As of the census of 2020, the population was 3,907. The population density was 1,298.9 inhabitants per square mile (501.5/km2). There were 1,800 housing units at an average density of 598.4 per square mile (231.0/km2). The racial makeup of the city was 95.3% White, 0.8% Black or African American, 0.5% Asian, 0.5% from other races, and 2.8% from two or more races. Ethnically, the population was 1.4% Hispanic or Latino of any race.
As of the census of 2010, there were 3,868 people, 1,659 households, and 1,037 families living in the city. The population density was 1,272.4 inhabitants per square mile (491.3/km2). There were 1,805 housing units at an average density of 593.8 per square mile (229.3/km2). The racial makeup of the city was 98.3% White, 0.5% African American, 0.2% Native American, 0.5% Asian, 0.3% from other races, and 0.3% from two or more races. Hispanic or Latino of any race were 0.8% of the population.
There were 1,659 households, of which 28.3% had children under the age of 18 living with them, 49.1% were married couples living together, 9.3% had a female householder with no husband present, 4.0% had a male householder with no wife present, and 37.5% were non-families. 32.4% of all households were made up of individuals, and 16.6% had someone living alone who was 65 years of age or older. The average household size was 2.27 and the average family size was 2.87.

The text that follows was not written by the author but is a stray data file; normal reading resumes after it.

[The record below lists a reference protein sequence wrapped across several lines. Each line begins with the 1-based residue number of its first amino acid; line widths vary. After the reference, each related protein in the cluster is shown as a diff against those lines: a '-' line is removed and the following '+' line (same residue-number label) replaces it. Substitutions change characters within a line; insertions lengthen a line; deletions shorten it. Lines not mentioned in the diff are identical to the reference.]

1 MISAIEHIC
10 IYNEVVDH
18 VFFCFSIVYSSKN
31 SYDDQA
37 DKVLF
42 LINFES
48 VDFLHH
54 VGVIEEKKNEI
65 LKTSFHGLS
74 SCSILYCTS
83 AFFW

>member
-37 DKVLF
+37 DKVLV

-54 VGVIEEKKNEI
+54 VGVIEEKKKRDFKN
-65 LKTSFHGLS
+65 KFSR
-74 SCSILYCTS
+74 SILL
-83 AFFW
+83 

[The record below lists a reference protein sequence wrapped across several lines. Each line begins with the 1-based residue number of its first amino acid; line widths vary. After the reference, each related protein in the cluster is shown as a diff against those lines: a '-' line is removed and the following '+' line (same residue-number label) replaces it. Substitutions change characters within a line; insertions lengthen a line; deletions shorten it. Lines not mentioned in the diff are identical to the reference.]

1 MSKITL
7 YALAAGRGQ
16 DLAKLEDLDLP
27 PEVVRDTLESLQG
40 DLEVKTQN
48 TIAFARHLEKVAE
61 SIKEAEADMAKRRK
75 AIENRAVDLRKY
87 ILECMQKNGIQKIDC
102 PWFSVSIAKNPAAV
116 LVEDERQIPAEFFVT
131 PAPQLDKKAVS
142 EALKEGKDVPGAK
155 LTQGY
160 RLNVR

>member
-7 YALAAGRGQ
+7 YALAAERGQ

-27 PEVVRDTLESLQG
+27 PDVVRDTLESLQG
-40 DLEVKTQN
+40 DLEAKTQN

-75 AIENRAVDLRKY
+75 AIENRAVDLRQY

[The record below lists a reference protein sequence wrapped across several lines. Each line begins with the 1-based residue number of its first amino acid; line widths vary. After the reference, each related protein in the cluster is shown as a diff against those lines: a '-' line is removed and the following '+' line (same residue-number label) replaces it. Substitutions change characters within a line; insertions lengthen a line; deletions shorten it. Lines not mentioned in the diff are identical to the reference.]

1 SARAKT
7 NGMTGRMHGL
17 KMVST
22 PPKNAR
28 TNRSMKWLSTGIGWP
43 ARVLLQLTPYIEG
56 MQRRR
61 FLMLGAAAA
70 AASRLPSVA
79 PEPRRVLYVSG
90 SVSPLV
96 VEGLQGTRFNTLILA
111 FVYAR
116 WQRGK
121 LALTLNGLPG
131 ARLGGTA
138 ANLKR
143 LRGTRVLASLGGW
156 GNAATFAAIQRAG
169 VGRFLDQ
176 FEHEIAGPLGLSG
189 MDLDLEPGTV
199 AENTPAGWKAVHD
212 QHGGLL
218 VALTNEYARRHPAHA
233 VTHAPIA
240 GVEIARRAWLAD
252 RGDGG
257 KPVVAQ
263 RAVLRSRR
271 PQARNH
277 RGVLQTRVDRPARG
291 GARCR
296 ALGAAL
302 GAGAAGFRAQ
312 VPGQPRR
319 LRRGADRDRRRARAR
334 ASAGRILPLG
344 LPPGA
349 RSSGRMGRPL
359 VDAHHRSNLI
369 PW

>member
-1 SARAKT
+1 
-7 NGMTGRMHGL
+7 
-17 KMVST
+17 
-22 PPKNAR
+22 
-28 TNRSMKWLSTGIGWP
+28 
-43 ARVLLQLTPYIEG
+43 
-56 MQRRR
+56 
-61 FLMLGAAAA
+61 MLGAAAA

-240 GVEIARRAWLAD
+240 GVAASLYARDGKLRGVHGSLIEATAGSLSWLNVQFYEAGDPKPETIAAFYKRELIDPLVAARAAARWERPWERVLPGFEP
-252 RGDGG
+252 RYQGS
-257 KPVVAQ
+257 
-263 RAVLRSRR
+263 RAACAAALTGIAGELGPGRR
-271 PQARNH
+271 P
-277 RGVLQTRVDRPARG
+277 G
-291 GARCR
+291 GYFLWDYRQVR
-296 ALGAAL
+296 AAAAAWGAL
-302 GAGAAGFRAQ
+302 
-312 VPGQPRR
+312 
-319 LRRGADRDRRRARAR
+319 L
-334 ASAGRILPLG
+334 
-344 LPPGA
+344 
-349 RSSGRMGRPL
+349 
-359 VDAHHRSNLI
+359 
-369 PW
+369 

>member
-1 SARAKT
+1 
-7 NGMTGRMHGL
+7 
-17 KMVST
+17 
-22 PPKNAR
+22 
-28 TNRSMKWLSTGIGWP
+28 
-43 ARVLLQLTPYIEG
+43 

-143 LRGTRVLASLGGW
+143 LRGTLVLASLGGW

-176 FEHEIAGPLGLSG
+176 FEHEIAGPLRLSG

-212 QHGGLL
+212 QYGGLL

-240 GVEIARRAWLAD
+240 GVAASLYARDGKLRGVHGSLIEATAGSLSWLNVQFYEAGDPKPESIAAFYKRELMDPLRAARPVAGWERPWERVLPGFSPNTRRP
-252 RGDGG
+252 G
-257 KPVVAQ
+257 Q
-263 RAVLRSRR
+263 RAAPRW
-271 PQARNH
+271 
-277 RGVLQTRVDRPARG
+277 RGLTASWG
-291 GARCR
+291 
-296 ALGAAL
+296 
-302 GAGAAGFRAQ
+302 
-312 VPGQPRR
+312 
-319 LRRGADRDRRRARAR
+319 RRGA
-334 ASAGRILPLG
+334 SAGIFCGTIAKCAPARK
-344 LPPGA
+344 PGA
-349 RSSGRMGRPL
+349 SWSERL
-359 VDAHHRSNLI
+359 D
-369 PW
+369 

The median age in the city was 41.2 years. 23.6% of residents were under the age of 18; 7.4% were between the ages of 18 and 24; 23.1% were from 25 to 44; 26.1% were from 45 to 64; and 19.8% were 65 years of age or older. The gender makeup of the city was 47.4% male and 52.6% female.